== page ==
Hydrotherapy and arthritis

hydrotherapy and arthritis

What is the difference between hydrotherapy and swimming?

Swimming has many health benefits. It is enjoyable and especially helps people with arthritis because the joints can be exercised while supported in the water. Some swimming pools, therefore, reserve restricted entry times for people with joint problems.

Hydrotherapy involves special exercises which take place in a warm-water pool (usually at a temperature of 33–37ºC). This is warmer than normal swimming pools. Patients are referred by their doctor or rheumatology nurse to a chartered physiotherapist who will decide whether or not hydrotherapy is the best form of treatment.

The hydrotherapy pool is usually in the physiotherapy department of a hospital. Not all physiotherapy departments have a hydrotherapy pool – occasionally you may need to travel to another hospital.

What are the benefits of hydrotherapy?

The warm temperature of the water allows your muscles to relax and eases the pain in your joints, making it easier to exercise.

The water supports your weight. This helps to relieve painful joints and can also increase the range of movement of your joints. By pushing your arms and legs against the water you can also improve your muscle strength.

Who benefits most from hydrotherapy?

Usually people with arthritis in several joints find most benefit from hydrotherapy. This is because all the joints can be exercised easily in the warm, supportive water. Hydrotherapy also helps people who feel pain when walking, since the water provides extra support.

Hydrotherapy is sometimes also used after joint replacement surgery and for people with back pain or ankylosing spondylitis.

What happens on my first appointment?

You will be seen by a physiotherapist either in the physiotherapy department or on the hospital ward.

You might not go in the water on your first appointment. The physiotherapist will ask you about your arthritis and problems resulting from it, and will ask about your general health. Using this information and that provided by the doctor, the physiotherapist will then decide whether hydrotherapy is appro-priate for you. The initial meeting will take approximately 45 minutes. If a course of hydrotherapy is agreed you will probably have five or six sessions of about 30 minutes each.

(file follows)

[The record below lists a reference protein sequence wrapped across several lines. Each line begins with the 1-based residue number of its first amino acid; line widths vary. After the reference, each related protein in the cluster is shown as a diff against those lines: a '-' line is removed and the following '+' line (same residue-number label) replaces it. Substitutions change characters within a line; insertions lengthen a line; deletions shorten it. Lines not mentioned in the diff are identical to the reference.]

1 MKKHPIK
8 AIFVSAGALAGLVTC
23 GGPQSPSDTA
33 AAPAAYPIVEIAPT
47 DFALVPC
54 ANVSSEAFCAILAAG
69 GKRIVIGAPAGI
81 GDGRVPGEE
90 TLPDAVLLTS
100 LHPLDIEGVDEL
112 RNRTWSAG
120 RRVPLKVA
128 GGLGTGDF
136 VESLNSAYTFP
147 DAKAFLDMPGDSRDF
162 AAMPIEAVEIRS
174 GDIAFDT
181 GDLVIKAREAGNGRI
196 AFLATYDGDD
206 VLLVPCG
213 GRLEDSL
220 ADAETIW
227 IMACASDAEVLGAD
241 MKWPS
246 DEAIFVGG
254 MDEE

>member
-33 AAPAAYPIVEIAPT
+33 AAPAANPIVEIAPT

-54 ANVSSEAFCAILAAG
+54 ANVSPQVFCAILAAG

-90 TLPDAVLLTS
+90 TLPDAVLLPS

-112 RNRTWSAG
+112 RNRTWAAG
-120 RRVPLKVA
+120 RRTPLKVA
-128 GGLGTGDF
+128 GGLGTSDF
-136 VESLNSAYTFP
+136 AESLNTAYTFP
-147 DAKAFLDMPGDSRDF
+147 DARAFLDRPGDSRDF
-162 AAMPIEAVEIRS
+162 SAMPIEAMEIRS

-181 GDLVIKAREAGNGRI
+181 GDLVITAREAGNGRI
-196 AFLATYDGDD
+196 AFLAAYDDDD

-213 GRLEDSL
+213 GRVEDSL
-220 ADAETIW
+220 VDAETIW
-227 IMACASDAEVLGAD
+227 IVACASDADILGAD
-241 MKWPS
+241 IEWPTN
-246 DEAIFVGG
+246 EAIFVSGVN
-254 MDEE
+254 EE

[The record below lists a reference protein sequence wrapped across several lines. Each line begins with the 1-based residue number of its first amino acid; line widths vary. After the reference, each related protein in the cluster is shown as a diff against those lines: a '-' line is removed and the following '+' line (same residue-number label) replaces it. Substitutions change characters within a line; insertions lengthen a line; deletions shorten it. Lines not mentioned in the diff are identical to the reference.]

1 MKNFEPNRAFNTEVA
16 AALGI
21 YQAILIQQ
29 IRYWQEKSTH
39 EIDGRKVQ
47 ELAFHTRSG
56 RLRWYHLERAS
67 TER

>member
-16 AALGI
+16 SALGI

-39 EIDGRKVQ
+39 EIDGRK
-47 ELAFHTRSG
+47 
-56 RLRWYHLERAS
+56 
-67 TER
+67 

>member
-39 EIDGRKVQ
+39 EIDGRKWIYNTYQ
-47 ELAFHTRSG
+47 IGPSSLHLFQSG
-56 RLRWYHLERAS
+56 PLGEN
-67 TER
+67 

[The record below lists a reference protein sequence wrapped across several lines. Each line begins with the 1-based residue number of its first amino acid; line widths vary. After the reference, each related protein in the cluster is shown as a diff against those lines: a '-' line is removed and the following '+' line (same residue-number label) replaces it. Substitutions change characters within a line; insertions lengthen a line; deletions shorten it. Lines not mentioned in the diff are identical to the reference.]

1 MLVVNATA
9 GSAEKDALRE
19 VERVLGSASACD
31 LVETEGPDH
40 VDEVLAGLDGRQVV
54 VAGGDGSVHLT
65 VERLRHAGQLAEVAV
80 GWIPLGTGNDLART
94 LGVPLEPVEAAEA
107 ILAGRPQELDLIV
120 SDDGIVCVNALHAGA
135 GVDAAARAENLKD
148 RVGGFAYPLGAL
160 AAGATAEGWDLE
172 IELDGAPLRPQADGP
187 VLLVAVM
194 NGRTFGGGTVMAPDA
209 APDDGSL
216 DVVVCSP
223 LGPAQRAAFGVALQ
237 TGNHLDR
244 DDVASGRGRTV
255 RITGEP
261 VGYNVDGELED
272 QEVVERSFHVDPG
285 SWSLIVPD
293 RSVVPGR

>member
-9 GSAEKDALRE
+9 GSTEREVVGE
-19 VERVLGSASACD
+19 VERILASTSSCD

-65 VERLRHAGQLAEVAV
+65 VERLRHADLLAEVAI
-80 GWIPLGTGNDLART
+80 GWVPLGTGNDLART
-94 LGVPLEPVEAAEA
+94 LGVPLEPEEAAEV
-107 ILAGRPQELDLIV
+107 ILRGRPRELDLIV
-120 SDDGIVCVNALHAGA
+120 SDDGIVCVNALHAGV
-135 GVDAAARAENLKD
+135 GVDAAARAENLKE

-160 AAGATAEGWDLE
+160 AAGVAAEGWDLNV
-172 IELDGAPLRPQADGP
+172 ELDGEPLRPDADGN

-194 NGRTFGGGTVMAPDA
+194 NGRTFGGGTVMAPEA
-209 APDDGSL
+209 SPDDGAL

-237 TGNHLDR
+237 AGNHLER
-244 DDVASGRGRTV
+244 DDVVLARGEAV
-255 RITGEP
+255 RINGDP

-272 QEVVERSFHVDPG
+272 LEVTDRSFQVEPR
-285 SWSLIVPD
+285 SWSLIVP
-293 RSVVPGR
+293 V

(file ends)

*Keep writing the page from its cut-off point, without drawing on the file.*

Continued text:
Will I need a swimming costume?

You will usually need to take your own swimming costume and towel.

What if I can’t swim?

You do not have to be able to swim to have hydrotherapy. The pool is quite shallow so you can exercise well within your depth. Buoyancy aids are also available and there will always be a physiotherapist in the pool and an assistant on the side of the pool. Even if you are worried about water, you should try hydrotherapy (if suggested by your physiotherapist) as almost all patients find the warm water very soothing and enjoyable.

How do I get into the pool?

To get into the pool you need to climb down a few steps. For people who cannot manage steps there will be a mechanical hoist to lower you into the water. Most pools have different depths, varying from waist height to chest height. There is also a rail around the edge of the pool for extra support.

What happens at the end of a course of hydrotherapy?

Exercise helps almost all forms of arthritis, so after your course of hydrotherapy you will probably be advised to continue your exercises in your local swimming pool. It is worth investigating your local facilities as some pools have special sessions where the water temperature is increased. Some sports centres may have general exercise groups in water, but you should speak to your physiotherapist or doctor before joining these. In some areas local arthritis support groups (such as Arthritis Care and the National Ankylosing Spondylitis Society) may hire a hospital or health club pool for regular hydrotherapy sessions.

Gentle swimming can also help, but again speak to a health professional first.

What are the side-effects of hydrotherapy?

Hydrotherapy is one of the safest treatments for arthritis and back pain. The warmth of the water and the exercise may make you feel tired after treatment. This is normal.

When is hydrotherapy not appropriate?

With certain medical conditions hydrotherapy may not be suitable. These include:

  • wound or skin infections
  • viruses/stomach upset
  • a raised temperature
  • angina/heart problems
  • incontinence
  • chest infections

You must tell the physiotherapist if you have any of the above conditions. If you have any doubts you should also discuss these with your physiotherapist. If you feel unwell on the day of your hydrotherapy appointment you should contact the physiotherapy/hydrotherapy department.

What is spa therapy?

Hydrotherapy in spa water is commonly used in Continental Europe. It is believed that the mineral content of the spa water makes it better than tap water for bathing, and, in some cases, drinking. However, it probably doesn’t matter what sort of water is used for bathing; it’s just that in Europe there are many naturally-occurring hot springs.

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